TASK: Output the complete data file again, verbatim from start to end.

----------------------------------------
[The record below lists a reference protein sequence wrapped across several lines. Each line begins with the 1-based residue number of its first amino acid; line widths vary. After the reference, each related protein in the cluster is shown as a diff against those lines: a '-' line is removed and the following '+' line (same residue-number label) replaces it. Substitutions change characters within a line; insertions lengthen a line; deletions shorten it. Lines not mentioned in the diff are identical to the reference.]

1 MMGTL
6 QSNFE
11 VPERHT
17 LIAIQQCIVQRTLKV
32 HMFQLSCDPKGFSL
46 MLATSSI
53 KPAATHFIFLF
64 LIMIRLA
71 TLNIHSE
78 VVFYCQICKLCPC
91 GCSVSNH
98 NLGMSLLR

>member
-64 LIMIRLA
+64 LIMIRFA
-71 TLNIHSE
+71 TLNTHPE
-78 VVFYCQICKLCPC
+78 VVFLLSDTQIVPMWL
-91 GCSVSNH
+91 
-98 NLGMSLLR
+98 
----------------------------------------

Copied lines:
[The record below lists a reference protein sequence wrapped across several lines. Each line begins with the 1-based residue number of its first amino acid; line widths vary. After the reference, each related protein in the cluster is shown as a diff against those lines: a '-' line is removed and the following '+' line (same residue-number label) replaces it. Substitutions change characters within a line; insertions lengthen a line; deletions shorten it. Lines not mentioned in the diff are identical to the reference.]

1 MMGTL
6 QSNFE
11 VPERHT
17 LIAIQQCIVQRTLKV
32 HMFQLSCDPKGFSL
46 MLATSSI
53 KPAATHFIFLF
64 LIMIRLA
71 TLNIHSE
78 VVFYCQICKLCPC
91 GCSVSNH
98 NLGMSLLR

>member
-64 LIMIRLA
+64 LIMIRFA
-71 TLNIHSE
+71 TLNTHPE
-78 VVFYCQICKLCPC
+78 VVFLLSDTQIVPMWL
-91 GCSVSNH
+91 
-98 NLGMSLLR
+98 